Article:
When Mr. & Mrs. Hussey decided to rent the spare room at their home, Aberford Cottages in Princes Road, Cores End, no-one could have foreseen the events that would unfold.
Philip Trueman, 35, who worked as a driver for Mr. Jackson of Jackson Mill, moved in & after a couple of months started “keeping company” with the Hussey’s youngest daughter, Dora who was just 18 yrs old. Shortly after they became engaged.
Dora & her parents started to realise that Trueman was showing signs of a temper, jealousy & obsessive behaviour. He told Dora that she shouldn’t spend time with her friend, Olive Carr anymore & the good friends had often noticed him following them when they went for a walk. After discussing his strange behaviour with her parents, Dora decided to call off the engagement & her Father gave Trueman 1 week to find alternative lodgings.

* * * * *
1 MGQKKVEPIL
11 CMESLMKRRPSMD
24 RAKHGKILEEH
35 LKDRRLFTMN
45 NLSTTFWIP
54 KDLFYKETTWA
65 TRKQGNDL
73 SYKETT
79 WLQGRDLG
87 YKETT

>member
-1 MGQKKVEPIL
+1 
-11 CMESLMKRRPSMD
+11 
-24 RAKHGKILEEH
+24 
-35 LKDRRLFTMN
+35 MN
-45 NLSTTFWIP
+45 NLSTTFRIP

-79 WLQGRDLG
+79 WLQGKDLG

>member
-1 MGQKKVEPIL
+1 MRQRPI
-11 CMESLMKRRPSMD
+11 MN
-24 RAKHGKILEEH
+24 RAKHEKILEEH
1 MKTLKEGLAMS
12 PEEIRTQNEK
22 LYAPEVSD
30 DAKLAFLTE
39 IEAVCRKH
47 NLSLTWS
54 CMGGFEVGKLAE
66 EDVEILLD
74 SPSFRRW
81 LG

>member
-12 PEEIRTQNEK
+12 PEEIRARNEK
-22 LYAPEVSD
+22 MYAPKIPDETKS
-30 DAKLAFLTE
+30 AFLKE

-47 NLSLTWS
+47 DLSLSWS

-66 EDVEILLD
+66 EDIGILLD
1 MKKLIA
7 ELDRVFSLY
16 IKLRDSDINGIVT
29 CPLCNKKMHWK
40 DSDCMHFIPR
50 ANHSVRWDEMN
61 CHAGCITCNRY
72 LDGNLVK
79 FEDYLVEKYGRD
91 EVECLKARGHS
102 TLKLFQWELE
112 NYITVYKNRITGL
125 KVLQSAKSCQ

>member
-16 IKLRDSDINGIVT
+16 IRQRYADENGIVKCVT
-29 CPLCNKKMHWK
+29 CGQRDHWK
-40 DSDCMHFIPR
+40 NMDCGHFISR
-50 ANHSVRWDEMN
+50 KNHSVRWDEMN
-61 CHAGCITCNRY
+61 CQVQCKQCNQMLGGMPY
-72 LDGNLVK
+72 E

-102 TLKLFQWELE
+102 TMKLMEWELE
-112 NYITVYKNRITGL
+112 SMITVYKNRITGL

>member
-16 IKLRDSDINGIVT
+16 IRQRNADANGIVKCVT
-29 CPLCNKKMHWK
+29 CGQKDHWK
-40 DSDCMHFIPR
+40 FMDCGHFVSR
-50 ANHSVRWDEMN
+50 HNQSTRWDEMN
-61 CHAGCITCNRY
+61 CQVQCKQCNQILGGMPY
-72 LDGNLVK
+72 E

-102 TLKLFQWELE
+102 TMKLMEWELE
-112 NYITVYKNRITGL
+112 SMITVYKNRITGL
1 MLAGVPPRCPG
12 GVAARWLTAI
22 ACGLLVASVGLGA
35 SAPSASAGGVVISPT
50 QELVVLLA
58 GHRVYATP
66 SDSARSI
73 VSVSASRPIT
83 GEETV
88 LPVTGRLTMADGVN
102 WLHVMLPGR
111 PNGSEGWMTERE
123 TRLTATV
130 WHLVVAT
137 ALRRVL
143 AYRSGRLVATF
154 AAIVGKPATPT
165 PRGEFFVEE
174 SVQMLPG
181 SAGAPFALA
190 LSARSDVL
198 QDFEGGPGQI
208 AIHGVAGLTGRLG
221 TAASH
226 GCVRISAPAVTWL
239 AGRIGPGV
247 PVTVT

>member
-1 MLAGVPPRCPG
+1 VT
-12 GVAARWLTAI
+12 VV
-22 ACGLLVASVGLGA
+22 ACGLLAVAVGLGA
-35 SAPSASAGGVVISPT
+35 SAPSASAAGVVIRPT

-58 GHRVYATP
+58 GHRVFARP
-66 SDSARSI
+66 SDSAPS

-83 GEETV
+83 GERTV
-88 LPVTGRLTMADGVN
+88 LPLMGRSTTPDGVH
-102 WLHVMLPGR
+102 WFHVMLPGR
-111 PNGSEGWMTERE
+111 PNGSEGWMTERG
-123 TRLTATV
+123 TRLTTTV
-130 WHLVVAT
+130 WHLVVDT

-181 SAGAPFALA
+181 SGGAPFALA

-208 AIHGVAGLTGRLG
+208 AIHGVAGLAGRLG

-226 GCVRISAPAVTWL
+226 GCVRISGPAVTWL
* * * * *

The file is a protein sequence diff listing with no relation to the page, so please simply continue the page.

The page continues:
Meeting Dora from work on 29th June at Mr. Russell’s Newsagents near the train station, the couple walked to Dora’s sister’s house in Furlong Road where she was to stay until Trueman found alternative accommodation. Trueman asked her to walk with him & Dora assured her brother-in-law that she would only be a few minutes. Later around 10pm, Mr. Arthur Weatherill, a tailor in Bourne End found Trueman in Furlong Road with a cut to his throat. There was a pool of blood in the road & Dora was found on meadow land in Furlong Roadwith her throat cut, almost severing the head.
Trueman seemed to be in despair as he told the police officer, PC Cannon that he had intended to cut his own throat & that Dora had asked to “go with him.”
The Slough Chronicle reported the story on October 18th 1912 after Trueman had appeared in Bucks Assizes, Aylesbury. Evidence was given by various people including Dora’s friend Daisy Olive Carr of Moorlands in Furlong Road, Dora’s brother-in-law of The Hut, Furlong Road, her father John Hussey of Aberford Cottages, Cores End & Dr. Selborne Bailey who described the injuries.
PC West found a suicide note written by Trueman describing his despair at losing Dora & leaving his money to his 2 brothers & sister who lived in Wales.
On 8th February 1913 it was reported by the newspaper that Trueman was to be executed at Reading Gaol but had received a reprieve.